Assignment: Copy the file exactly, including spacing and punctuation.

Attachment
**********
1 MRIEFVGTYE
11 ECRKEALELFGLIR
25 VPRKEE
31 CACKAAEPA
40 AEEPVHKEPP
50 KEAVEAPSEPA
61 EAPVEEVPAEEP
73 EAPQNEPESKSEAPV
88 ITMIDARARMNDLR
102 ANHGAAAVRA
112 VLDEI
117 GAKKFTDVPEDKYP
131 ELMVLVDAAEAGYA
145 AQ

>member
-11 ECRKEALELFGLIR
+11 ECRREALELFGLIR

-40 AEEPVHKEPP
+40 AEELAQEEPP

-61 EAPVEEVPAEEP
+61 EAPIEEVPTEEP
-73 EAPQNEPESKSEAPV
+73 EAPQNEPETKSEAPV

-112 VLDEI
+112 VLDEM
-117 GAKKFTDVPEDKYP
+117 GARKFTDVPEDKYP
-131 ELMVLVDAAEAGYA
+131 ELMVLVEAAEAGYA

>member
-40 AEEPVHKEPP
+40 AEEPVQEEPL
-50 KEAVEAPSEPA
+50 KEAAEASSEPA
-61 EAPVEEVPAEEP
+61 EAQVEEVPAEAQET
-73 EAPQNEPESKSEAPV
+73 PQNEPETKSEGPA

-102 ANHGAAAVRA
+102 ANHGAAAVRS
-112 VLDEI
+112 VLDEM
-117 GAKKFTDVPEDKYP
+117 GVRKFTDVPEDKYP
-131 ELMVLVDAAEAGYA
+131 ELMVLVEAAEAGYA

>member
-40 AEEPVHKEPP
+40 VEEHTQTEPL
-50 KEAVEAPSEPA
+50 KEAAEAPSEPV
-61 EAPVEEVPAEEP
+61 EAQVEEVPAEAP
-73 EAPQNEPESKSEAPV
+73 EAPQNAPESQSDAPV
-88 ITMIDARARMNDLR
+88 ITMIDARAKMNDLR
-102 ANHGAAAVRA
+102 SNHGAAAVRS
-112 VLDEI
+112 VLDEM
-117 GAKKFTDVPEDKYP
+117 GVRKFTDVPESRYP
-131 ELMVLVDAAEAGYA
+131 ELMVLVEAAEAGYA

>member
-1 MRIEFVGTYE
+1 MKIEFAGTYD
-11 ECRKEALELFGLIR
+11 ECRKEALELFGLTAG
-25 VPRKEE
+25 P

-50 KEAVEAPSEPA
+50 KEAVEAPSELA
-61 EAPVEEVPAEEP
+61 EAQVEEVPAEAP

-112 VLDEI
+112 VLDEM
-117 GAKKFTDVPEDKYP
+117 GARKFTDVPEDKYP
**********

1 MRIEFVGTYE
11 ECRKEALELFGLIR
25 VPRKEE
31 CACKAAEPA
40 AEEPVHKEPP
50 KEAVEAPSEPA
61 EAPVEEVPAEEP
73 EAPQNEPESKSEAPV
88 ITMIDARARMNDLR
102 ANHGAAAVRA
112 VLDEI
117 GAKKFTDVPEDKYP
131 ELMVLVDAAEAGYA
145 AQ

>member
-11 ECRKEALELFGLIR
+11 ECRREALELFGLIR

-40 AEEPVHKEPP
+40 AEELAQEEPP

-61 EAPVEEVPAEEP
+61 EAPIEEVPTEEP
-73 EAPQNEPESKSEAPV
+73 EAPQNEPETKSEAPV

-112 VLDEI
+112 VLDEM
-117 GAKKFTDVPEDKYP
+117 GARKFTDVPEDKYP
-131 ELMVLVDAAEAGYA
+131 ELMVLVEAAEAGYA

>member
-40 AEEPVHKEPP
+40 AEEPVQEEPL
-50 KEAVEAPSEPA
+50 KEAAEASSEPA
-61 EAPVEEVPAEEP
+61 EAQVEEVPAEAQET
-73 EAPQNEPESKSEAPV
+73 PQNEPETKSEGPA

-102 ANHGAAAVRA
+102 ANHGAAAVRS
-112 VLDEI
+112 VLDEM
-117 GAKKFTDVPEDKYP
+117 GVRKFTDVPEDKYP
-131 ELMVLVDAAEAGYA
+131 ELMVLVEAAEAGYA

>member
-40 AEEPVHKEPP
+40 VEEHTQTEPL
-50 KEAVEAPSEPA
+50 KEAAEAPSEPV
-61 EAPVEEVPAEEP
+61 EAQVEEVPAEAP
-73 EAPQNEPESKSEAPV
+73 EAPQNAPESQSDAPV
-88 ITMIDARARMNDLR
+88 ITMIDARAKMNDLR
-102 ANHGAAAVRA
+102 SNHGAAAVRS
-112 VLDEI
+112 VLDEM
-117 GAKKFTDVPEDKYP
+117 GVRKFTDVPESRYP
-131 ELMVLVDAAEAGYA
+131 ELMVLVEAAEAGYA

>member
-1 MRIEFVGTYE
+1 MKIEFAGTYD
-11 ECRKEALELFGLIR
+11 ECRKEALELFGLTAG
-25 VPRKEE
+25 P

-50 KEAVEAPSEPA
+50 KEAVEAPSELA
-61 EAPVEEVPAEEP
+61 EAQVEEVPAEAP

-112 VLDEI
+112 VLDEM
-117 GAKKFTDVPEDKYP
+117 GARKFTDVPEDKYP